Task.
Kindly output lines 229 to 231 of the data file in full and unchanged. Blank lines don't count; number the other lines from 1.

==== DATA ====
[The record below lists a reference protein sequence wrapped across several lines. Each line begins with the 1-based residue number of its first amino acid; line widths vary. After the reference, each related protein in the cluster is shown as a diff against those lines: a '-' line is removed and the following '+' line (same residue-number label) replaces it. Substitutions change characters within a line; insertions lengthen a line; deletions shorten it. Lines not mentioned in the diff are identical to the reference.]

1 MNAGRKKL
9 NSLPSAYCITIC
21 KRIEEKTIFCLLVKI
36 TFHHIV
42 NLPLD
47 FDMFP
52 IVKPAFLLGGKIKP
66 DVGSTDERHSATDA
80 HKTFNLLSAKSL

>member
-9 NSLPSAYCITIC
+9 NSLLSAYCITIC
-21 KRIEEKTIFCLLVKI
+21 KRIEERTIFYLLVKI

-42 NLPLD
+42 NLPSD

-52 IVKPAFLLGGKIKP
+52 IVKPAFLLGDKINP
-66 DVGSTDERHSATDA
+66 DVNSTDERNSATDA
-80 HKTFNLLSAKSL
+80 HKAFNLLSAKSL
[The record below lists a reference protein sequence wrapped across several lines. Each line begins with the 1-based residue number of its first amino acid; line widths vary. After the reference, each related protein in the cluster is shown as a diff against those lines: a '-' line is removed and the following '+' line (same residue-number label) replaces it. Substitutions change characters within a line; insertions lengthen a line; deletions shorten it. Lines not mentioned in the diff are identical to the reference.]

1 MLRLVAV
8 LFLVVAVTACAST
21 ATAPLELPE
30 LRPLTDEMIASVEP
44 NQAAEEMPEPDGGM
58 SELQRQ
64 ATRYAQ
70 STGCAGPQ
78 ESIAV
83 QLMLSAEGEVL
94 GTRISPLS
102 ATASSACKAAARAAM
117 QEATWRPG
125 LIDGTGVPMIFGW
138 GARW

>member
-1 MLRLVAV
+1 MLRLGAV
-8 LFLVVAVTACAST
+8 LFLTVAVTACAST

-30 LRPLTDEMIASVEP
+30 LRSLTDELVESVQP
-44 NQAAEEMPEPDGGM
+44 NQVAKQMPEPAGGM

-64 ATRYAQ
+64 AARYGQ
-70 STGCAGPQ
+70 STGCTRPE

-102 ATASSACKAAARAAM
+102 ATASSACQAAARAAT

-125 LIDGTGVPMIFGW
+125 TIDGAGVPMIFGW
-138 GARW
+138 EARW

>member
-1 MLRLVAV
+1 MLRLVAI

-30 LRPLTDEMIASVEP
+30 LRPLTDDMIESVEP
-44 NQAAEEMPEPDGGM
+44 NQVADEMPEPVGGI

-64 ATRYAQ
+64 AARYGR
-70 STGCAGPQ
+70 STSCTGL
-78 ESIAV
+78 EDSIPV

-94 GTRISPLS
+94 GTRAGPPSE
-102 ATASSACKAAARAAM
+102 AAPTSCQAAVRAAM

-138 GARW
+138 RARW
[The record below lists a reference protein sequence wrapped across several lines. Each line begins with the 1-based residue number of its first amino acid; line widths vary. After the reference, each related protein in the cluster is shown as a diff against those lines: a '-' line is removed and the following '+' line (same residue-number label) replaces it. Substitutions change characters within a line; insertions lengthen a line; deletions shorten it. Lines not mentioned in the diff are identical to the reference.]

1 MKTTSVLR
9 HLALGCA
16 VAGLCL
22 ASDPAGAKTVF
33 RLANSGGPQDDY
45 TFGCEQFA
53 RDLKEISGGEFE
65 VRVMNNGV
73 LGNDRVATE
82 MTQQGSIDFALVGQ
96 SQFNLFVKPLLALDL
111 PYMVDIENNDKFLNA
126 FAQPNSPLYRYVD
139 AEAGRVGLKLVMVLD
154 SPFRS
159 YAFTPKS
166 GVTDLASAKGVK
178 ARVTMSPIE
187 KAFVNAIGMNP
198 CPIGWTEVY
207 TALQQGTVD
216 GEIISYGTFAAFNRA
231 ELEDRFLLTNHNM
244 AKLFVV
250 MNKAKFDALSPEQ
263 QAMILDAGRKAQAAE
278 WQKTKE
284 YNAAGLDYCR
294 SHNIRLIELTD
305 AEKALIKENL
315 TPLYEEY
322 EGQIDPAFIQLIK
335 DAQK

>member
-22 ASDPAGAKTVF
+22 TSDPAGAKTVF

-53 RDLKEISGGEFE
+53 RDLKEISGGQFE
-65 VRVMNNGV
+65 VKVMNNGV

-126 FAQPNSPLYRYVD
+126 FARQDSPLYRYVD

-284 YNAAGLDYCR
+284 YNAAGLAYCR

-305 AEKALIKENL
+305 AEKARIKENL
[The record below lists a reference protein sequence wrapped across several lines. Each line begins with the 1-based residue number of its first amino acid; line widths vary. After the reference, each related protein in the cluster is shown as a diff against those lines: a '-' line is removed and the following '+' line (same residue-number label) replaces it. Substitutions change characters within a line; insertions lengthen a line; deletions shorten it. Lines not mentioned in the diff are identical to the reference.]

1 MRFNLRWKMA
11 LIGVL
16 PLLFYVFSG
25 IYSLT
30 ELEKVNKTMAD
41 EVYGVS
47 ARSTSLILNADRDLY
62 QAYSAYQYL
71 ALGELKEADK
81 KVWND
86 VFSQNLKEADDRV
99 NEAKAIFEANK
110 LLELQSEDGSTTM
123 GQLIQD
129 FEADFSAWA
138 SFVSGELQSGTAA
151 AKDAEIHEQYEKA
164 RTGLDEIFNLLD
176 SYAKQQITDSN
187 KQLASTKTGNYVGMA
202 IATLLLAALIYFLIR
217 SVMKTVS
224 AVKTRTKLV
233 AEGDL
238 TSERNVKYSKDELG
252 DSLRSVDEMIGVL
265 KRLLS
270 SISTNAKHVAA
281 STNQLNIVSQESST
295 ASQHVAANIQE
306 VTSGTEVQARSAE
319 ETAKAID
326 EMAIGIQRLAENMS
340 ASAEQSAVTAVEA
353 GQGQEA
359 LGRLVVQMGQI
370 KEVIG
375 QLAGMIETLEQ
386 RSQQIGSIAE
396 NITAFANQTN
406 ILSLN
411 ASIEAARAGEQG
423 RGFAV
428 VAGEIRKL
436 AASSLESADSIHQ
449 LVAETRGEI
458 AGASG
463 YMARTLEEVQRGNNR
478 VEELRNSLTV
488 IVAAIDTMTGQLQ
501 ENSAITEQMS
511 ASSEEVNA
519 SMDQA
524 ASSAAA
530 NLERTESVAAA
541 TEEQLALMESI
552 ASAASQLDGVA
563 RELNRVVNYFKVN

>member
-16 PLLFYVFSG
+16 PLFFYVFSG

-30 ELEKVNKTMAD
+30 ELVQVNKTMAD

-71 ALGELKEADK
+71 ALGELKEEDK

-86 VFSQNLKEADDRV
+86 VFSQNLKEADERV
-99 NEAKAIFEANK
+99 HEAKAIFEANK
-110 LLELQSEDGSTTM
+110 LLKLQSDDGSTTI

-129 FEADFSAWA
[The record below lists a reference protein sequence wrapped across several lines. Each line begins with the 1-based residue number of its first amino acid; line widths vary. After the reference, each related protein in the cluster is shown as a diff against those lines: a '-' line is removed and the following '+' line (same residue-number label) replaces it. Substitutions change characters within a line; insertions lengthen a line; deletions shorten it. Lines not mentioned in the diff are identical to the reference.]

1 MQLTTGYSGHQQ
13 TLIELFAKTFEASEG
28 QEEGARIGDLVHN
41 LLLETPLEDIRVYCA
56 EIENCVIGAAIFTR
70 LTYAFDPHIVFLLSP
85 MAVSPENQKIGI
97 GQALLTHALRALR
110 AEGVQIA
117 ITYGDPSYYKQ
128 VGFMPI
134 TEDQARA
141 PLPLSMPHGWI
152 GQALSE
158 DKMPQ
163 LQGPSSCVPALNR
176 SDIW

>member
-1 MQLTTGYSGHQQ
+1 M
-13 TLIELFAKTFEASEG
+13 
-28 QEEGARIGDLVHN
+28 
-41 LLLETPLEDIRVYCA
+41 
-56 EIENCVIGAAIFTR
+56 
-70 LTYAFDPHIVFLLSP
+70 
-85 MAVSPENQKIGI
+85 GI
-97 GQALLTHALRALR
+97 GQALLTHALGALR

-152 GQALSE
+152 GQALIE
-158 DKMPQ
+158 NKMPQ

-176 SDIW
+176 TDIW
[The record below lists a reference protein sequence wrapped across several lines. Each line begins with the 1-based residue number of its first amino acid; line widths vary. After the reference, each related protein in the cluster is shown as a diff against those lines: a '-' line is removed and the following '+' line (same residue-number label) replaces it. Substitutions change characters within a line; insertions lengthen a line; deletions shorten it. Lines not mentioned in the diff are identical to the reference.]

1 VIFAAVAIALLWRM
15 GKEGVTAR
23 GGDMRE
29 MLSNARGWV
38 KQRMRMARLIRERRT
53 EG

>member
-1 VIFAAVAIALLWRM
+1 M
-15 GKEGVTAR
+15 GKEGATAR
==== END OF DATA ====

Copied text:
-85 MAVSPENQKIGI
+85 GI
-97 GQALLTHALRALR